VM provides lower costs in customer acquisition that other online mediums. For example, Rick Davis, chief executive of Ants.com, a career placement site for freelancers, estimates that it costs them less than 50 cents to acquire a customer from VM, while banner ads cost the company $3.50 for each new customer.

The importance of VM is increasing especially with the rising concerns of unsolicited e-mail. More and more people will rely on the their peer's recommendations to learn about new products and services.

Since VM relies heavily on e-mail usage it does present potential problems in unwanted mass e-mail messages. For example, companies that base incentive-service programs solely on the numbers of e-mail addresses that consumers supply them will undoubtedly have spaming issues to overcome. John Mozena, vice president of the Coalition Against Unsolicited Commercial E-mail said, "Unfortunately, whenever you give someone an incentive to contact people, spam ensues. We're not implying that e-mail should never be used as a marketing tool, but sending to a friend is one thing -- sending to total strangers is another."

Here are some ways you can stymie potential problems with incentive-based models:

  • Limit the number of customers a single consumer can refer.
  • Impose strict refer-spaming polices.

Many of the failed attempts in VM make the mistake of focusing on the campaign-level instead of the enterprise-level. A campaign-level focus slants it weight against the unpredictable nature of the public's perception. The main problem with this focus is that it is hard to accurately measure things such as how "cool" or "popular" the message is.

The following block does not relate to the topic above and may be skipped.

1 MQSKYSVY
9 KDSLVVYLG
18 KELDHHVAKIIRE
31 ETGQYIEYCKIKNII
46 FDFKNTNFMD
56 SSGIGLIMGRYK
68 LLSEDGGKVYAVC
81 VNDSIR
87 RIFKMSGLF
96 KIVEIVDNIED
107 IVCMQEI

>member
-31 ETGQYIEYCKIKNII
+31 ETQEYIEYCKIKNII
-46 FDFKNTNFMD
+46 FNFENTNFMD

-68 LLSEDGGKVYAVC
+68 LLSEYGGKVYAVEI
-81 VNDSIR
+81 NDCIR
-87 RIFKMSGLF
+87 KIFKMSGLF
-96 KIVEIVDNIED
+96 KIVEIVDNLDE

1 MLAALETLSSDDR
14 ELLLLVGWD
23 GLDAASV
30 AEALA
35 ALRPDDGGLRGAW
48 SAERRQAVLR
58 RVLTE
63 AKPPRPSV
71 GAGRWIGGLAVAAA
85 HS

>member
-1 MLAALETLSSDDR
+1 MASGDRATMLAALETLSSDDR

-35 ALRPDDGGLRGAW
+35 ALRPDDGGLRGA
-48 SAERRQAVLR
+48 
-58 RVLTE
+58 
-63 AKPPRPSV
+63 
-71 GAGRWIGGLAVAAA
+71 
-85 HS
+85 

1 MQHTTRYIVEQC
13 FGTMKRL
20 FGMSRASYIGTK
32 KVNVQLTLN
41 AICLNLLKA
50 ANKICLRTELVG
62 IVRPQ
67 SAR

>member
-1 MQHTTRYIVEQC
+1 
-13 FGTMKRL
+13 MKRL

The viewpoint from an enterprise-level perspective on VM execution is centered on gathering quantifiable data. This research is typically compiled from customer responses, complaints, and questions. Also, marketers will learn additional and helpful information about referrals through this process that will give them additional advantages.

Another downside to VM is that people are becoming more web savvy every second. It is important to think twice on how and why you are implementing a VM strategy. It is not going to be easy to create something that will "catch on" quickly to a large audience-it needs to have clear authenticity or value to succeed.

Losing Control

The common thread among all viral marketing initiatives is veering consumers into salesmen. This seems great on the outside because the marketing message is being distributed faster and faster. However, it is possible the marketing message is also being distorted. Consequently, the more people you acquire in your VM networking system the more control you lose.

VM Point of View

There is no doubt that VM strategy has become a mainstream marketing platform. The key element that will hold viral marketing together is trust. As more and more people receive e-mail the easier it is for them to delete it. Obviously, the more trust someone has the more inclined they will be to click on the e-mail message.

Rising above the thousands of voices and distractions that people are bombarded with everyday is another of the many challenges that emarketing professionals are facing. The underlying issue is finding a balance between getting your voice heard over someone else's without being annoying. If you are in the mode of spreading a disease-like message at least conjure up a compelling reason for people to click on it.